Monday, October 03, 2011

Cravings

This blog is over six years old.  I have never gone back and erased old posts.  I have edited a few of them, editing out information that could have been used to identify me or my family.  I have edited out a few things that were a bit too specific about my family.  Funny, I have left all my guts hanging all over the place for all eternity here.  

I get comments on some of my more heavily hit posts from years past.  Most are from people who do not like AA.  I used to post them, but I have decided there is enough negative stuff on the internet about AA, it doesn't need to be on my blog, so I delete.  

Recently I got a comment from someone who had many negative things to say, but it seemed his bottom line complaint about AA was that it taught you nothing about how to handle cravings.  I have mulled that over for weeks now.  And then someone at work talked to me about a medication her daughter has been prescribed and is taking for her alcohol cravings.  (The same medication I was taking for migraine prevention, which made me so ill... and is not FDA approved for alcohol cravings.)

Early on in sobriety, I decided that I was never going to be an expert about alcoholism, I wasn't going to learn about brain chemistry and other things that people like to talk about.  That is fine for them, but it is not germane to my recovery.  

But this talk about cravings has really taken me back to very basic facts about alcoholism...

There is a physical aspect of alcoholism, of course.  Some of us (like me) drink to the point that we become alcohol addicts.  Some of us don't.  Alcoholism has nothing to do with the amount that we drink, but its effect on us.  Obviously, if you have had enough alcohol in your system to be addicted to it, there will be a physical withdrawal.   There are 600,000 experts out there willing to take your money to get you over this physical withdrawal, I won't get into that.  I know that I sweated it out at home, and I am grateful for that.  (And for all I may write here, this is what people will see and comment on - "oh you don't understand!"  but I think I do understand... but shouldn't argue this point, as it is pointless.  I am sharing my experience here - and you can't argue with that.)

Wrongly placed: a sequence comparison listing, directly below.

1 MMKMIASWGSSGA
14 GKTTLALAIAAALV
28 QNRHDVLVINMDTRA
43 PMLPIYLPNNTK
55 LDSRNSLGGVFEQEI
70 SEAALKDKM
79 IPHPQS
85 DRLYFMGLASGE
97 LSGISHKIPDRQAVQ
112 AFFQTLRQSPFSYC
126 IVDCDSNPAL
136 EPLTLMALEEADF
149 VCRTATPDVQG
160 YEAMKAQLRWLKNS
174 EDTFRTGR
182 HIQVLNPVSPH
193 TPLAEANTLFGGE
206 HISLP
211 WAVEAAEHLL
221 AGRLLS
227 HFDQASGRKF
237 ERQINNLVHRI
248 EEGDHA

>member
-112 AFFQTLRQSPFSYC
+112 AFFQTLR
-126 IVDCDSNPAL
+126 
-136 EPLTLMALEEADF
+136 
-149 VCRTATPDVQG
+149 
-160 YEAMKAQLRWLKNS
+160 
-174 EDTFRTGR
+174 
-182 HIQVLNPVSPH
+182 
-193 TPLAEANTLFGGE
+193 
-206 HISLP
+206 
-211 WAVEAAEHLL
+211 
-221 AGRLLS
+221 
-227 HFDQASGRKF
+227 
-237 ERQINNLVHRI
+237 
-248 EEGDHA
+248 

But once you get over that physical withdrawal, what you have left to deal with is your mind.  The strange mental twist that tells you it will be OK to have a drink this time, that this time it will be different.  That is not a craving.  That is alcoholic insanity.  As far as I know, there is no medication to treat this.  

But there is an entire program called Alcoholics Anonymous that will virtually eliminate this strange thinking that will lead us back to a drink which may lead us to our very death.   That is why we don't teach you how to handle your cravings... they are gone after a few days.  Replaced either by a way of life that is conducive to sobriety, or by alcoholic insanity that leads you back to a drink.  Take your pick.